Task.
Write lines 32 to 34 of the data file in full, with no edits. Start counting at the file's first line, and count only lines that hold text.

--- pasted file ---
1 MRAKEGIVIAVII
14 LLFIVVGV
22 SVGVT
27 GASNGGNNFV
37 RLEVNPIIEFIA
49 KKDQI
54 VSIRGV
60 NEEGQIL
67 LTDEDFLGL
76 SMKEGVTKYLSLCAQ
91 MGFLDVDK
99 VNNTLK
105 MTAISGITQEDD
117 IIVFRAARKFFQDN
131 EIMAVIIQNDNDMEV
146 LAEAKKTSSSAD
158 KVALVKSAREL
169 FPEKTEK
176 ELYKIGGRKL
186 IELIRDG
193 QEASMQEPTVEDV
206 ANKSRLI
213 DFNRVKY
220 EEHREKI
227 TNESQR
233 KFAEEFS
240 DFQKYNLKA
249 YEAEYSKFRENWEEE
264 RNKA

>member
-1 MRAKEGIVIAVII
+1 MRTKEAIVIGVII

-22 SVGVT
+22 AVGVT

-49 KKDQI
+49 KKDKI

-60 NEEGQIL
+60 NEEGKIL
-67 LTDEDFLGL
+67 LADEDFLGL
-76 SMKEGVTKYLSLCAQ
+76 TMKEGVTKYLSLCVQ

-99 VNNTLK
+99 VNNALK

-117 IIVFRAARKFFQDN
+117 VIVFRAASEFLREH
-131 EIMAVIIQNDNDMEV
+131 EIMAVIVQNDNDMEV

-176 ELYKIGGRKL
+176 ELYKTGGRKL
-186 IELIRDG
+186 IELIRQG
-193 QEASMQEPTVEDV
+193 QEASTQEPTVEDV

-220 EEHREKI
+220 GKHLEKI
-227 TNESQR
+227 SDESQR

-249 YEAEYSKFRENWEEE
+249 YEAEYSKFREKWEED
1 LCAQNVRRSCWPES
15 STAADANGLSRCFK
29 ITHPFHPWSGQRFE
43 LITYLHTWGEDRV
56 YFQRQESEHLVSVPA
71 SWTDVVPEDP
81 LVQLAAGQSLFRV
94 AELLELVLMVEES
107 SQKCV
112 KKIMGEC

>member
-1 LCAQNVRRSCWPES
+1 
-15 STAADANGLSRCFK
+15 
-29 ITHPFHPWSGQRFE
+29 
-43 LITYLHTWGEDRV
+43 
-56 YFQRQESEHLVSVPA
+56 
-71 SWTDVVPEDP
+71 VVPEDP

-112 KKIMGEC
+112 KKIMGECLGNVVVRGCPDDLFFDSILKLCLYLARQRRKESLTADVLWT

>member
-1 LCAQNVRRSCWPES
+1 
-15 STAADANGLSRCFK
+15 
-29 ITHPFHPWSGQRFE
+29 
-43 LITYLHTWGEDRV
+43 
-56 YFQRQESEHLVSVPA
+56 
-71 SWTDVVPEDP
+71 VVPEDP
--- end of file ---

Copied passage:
+1 MRTKEAIVIGVII

-22 SVGVT
+22 AVGVT